HAMILTON, JOHN

1858 - 1945 from Scotland


sheep farmer and landholder, was born in Janetstown, Wick, Caithness, on 15 March 1858, the oldest son of four children of Angus Hamilton and Catherine Sutherland. John Hamilton emigrated to the Falklands in 1880 under contract to the Falkland Islands Company; when his contract expired in 1885, he sailed to Chile and worked at Oazy Harbour, northeast of Punta Arenas. In 1889 he formed a partnership with Thomas Saunders to create estancias (sheep farms) near the Argentine city of Río Gallegos. With Saunders and other Scotsmen, he took nearly two years to drive several thousand sheep and horses overland from Buenos Aires province.

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170 Hamilton of Weddel Island.

In 1904, Hamilton married Olivia Heap, a Scotswoman who had been a nurse at the British Hospital in Buenos Aires. They had two daughters, Olivia Sutherland (who married a Scotsman in Punta Arenas) and Penelope (who married an Argentine).

Even as his Argentine properties prospered, Hamilton kept a close watch on the Falklands and, when opportunities arose, he began to acquire property there. In 1922, for instance, he bought Beaver Island and adjacent islets from Richard Waldron Thornhill of Punta Arenas, who had inherited them from an uncle. Shortly thereafter he purchased Weddell Island and the Passage Islands, and attempted to buy the Jason Islands. Government objections prevented his buying the Jasons, which were Crown Reserves, but he managed to acquire Saunders Island from the estate of WD Benney in the mid-1930s. He also owned property in Stanley.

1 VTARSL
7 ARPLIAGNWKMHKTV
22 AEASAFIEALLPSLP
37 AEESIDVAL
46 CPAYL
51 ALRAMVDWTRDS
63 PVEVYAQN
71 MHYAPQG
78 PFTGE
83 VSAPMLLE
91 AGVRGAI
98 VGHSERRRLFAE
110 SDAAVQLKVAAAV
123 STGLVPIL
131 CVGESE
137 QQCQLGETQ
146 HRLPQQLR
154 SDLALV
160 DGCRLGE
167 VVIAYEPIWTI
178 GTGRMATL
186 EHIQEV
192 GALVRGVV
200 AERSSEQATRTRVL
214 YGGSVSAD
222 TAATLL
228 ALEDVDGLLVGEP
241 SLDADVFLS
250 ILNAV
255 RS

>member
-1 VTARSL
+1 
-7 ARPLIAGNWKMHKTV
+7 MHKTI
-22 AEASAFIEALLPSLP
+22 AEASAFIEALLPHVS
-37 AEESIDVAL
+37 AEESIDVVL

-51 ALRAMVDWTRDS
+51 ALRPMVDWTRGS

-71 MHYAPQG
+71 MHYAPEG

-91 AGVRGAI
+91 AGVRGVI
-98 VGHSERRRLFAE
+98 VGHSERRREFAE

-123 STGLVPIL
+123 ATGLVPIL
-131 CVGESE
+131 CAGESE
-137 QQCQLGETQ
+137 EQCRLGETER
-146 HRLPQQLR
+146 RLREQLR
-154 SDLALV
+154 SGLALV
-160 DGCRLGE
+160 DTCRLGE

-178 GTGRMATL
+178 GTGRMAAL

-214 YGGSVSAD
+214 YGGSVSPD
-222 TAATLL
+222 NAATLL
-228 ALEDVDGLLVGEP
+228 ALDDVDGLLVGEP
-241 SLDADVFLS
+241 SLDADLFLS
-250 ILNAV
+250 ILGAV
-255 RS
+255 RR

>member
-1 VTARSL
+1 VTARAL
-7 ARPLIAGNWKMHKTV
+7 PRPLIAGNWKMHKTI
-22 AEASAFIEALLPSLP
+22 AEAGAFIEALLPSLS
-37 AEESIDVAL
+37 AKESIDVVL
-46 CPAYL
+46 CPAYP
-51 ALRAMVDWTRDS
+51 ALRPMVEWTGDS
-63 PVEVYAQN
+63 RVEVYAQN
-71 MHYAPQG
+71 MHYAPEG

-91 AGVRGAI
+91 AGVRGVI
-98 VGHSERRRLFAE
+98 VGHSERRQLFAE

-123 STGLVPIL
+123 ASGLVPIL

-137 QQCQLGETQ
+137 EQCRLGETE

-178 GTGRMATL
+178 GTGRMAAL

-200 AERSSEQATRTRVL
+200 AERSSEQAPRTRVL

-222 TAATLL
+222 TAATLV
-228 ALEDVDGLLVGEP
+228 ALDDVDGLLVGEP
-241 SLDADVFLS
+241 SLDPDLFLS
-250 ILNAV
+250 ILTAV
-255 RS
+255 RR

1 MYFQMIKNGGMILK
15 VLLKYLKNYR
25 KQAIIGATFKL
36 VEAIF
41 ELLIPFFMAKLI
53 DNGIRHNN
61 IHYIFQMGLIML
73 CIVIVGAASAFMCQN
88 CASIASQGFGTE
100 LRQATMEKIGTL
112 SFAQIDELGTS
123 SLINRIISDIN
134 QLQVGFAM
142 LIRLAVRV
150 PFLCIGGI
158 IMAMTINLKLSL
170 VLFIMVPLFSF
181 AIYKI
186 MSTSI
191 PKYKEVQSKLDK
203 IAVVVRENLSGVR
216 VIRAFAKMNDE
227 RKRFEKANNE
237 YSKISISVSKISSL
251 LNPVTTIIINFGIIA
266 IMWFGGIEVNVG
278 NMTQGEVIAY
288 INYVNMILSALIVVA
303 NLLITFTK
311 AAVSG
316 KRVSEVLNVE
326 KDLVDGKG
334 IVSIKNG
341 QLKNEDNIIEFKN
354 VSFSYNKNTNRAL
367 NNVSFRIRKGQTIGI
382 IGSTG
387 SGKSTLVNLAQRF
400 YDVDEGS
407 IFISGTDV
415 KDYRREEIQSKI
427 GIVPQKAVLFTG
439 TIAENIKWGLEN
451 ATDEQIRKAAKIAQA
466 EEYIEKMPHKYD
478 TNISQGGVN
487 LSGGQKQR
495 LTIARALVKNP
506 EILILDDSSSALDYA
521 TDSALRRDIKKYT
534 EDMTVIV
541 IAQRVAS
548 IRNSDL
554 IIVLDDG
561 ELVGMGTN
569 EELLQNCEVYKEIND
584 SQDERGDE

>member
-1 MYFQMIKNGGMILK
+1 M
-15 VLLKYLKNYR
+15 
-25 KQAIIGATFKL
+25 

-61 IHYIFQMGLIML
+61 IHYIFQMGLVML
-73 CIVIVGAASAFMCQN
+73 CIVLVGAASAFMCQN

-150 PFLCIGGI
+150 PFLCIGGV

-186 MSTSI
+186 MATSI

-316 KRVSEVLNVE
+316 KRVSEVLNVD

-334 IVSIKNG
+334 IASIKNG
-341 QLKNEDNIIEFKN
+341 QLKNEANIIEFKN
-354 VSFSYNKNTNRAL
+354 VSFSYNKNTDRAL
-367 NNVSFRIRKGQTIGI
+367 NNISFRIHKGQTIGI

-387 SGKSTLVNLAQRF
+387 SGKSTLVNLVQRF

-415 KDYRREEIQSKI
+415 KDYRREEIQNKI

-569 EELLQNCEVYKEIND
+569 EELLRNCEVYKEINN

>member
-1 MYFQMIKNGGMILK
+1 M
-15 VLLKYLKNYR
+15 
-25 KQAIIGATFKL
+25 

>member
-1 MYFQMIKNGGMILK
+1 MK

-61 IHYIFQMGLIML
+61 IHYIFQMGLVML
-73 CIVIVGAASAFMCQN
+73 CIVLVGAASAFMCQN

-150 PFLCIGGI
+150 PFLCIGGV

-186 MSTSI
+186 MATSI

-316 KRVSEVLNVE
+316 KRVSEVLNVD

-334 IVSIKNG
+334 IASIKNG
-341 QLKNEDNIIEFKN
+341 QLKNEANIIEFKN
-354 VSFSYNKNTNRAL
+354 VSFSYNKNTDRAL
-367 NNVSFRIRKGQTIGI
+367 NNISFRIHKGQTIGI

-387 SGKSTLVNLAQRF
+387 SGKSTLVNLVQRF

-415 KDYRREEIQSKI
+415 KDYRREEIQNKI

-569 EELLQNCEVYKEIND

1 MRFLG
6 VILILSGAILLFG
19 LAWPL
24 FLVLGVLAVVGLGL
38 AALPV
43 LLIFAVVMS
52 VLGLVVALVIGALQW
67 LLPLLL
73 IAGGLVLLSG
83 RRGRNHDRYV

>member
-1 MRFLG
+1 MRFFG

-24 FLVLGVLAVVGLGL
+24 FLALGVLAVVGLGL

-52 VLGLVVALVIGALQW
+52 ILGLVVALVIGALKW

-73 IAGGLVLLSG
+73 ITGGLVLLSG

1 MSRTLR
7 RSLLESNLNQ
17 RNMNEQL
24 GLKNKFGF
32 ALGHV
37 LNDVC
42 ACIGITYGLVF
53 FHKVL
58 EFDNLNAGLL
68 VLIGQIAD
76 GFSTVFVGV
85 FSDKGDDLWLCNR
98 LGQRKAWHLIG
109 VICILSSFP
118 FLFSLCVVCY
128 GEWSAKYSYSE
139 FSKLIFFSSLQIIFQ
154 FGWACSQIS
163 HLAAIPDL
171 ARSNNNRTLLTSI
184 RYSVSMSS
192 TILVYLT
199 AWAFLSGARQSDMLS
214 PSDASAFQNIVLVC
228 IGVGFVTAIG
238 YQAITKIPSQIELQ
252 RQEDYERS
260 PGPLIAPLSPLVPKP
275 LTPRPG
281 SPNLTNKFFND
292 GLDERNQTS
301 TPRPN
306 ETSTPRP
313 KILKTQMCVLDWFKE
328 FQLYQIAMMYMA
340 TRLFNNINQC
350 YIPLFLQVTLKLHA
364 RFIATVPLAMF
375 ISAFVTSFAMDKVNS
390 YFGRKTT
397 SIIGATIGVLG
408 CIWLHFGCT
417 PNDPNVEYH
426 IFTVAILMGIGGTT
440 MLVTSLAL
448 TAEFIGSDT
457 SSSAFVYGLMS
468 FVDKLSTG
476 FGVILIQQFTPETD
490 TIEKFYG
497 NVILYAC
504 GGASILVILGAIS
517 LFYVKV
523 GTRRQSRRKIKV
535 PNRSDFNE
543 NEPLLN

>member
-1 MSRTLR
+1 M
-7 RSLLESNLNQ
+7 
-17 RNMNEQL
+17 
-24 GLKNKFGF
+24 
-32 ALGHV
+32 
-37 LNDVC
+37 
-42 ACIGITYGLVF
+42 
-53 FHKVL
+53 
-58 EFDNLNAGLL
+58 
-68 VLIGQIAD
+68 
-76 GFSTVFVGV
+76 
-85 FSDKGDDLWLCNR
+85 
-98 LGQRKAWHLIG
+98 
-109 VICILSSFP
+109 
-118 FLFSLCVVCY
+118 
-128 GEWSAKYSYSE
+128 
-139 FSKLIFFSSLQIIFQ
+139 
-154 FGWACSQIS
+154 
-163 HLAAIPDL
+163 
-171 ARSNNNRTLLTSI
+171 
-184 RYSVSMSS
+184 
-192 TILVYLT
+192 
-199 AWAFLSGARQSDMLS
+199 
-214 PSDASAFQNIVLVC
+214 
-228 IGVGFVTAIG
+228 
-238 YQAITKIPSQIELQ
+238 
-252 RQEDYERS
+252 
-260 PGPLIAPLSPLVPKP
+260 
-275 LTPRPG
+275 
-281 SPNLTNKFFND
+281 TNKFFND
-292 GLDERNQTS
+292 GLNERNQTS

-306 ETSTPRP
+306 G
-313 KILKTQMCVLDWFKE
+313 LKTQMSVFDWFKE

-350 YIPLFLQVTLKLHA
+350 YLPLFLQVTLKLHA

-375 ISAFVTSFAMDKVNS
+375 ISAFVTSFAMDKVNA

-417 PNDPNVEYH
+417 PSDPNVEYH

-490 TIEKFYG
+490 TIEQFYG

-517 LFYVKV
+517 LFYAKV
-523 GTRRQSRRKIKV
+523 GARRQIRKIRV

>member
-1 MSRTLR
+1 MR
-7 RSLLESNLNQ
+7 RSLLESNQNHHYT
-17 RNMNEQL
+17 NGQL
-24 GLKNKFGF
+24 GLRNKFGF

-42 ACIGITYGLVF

While he lived mostly in Argentina, Hamilton was neither a speculator, nor a stereotypical absentee landlord. He took positive action to improve pastures on badly overgrazed Weddell, including stock reductions and replanting of tussac grass, and he imported coniferous seedlings from Punta Arenas for ornamentals and windbreaks. He also attempted to diversify the farm economy through minor industries such as sealing for oil (soon abandoned) and the introduction of exotic mammals such as foxes, skunks and guanacos from the South American continent. The idea was that their pelts, as well as those of South American otters, would find overseas markets. Foxes, of course, have proved a plague to West Falkland farmers and the guanacos never really worked out - though there remains a significant population of them on Staats Island. Introductions of Shetland ponies and Highland cattle, while imaginative, did not long outlast his death.

Hamilton kept much of his money locally, with more than £90,000 in Stanley's Government Savings Bank even during the Great Depression of the 1930s (when he donated several thousand pounds for the construction of lighthouses on East and West Falkland, and improvements to King Edward VII Memorial Hospital). He also researched road-building in Camp at a time when such projects were so visionary as to be almost hallucinatory.

In 1940 Hamilton moved to Buenos Aires because of a chronic eye problem and, when ongoing treatment required him to remain nearby, he purchased a stud farm at Merlo, west of the Argentine capital. He died in September 1945, survived by his daughter Penelope Alvarez.

Unfortunately, Hamilton's Falklands properties became a bone of contention because of their ownership by Hamilton's Argentine heirs. While Hamilton had once attempted to move the headquarters of Hamilton and Saunders from London to Stanley, he ran into complications with Argentina, which may have seen his properties as a foothold in the Falklands. Instead, he incorporated offshore in Jersey. In 1987, five years after the Falklands Conflict, the Hamilton estate finally sold Beaver, Weddell, Saunders and surrounding islets to local residents.

Authors

Wayne Bernhardson